Sr. Maureen and I went to Kowloon Tong MTR station to take the MTR to Lo Wu. I swiped my Hong Kong ID and put my thumb on the machines without showing my passport to exit Hong Kong and then walked to see immigration officer at Shenzhen. We went by train around one hour to Guangzhou East Station and by MTR (three trains for 2-3 stops each train) to Dr. Sun Yat-sen University South Campus. We arrived at 12.30 p.m. and as the office would open on 2.30 p.m. , we had lunch and went around the campus. It’s a very big campus, have two lanes for bus, so many trees and The Xing pavilion which is similar with the place for Our Lady of Maryknoll in Maryknoll Society New York. While walking, there was a Chinese guy asked about direction to in Mandarin and maybe he was confused as I didn’t understand his question even though I have a Chinese looking face and Sr. Maureen answered it in Mandarin even though she has a Western looking face. There are 25 seats in the classroom but all the classes are not full. We submitted the application form for Mandarin Course (http://soee.sysu.edu.cn/English/). They will send a letter for further details including the paperwork for the student visa. All payment including the registration fee will be done in Sept. We should come to see and book the dormitory in the end of July when the students leave it. A student from Turkey gave information about the schedules and total students per class will be around 20 students and also gave a recommendation for this school.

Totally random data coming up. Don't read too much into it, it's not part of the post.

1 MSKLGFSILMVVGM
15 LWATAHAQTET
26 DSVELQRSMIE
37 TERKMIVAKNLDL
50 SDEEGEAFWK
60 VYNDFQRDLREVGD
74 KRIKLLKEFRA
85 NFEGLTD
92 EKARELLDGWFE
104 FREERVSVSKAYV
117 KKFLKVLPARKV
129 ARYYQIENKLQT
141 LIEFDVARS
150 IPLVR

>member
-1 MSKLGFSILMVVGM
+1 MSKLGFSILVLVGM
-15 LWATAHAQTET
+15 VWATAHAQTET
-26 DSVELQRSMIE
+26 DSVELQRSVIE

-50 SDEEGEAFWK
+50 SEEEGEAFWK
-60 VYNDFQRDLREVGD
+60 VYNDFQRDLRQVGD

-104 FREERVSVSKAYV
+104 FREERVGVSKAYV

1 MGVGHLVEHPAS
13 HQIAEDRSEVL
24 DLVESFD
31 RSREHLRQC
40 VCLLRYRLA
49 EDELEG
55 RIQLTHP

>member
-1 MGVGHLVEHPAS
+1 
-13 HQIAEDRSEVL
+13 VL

I should show my Hong Kong ID and passport as I entered Hong Kong. It took around 4 - 4.5 hours from home to school as there were so many passengers along the way.
I am so grateful to my sisters in China region for their effort to open the possibility to learn mandarin in mainland China and their full support in my discernment on the school to learn Mandarin.
Thank you very much for your prayers during my discernment on the language study. Again, God prepares the way so I can learn mandarin in mainland China.
Kowloon Tong-Hong Kong, April 17, 2010
Sr. Anastasia B. Lindawati, M.M.
Let’s do simple things with simple love to make God’s love visible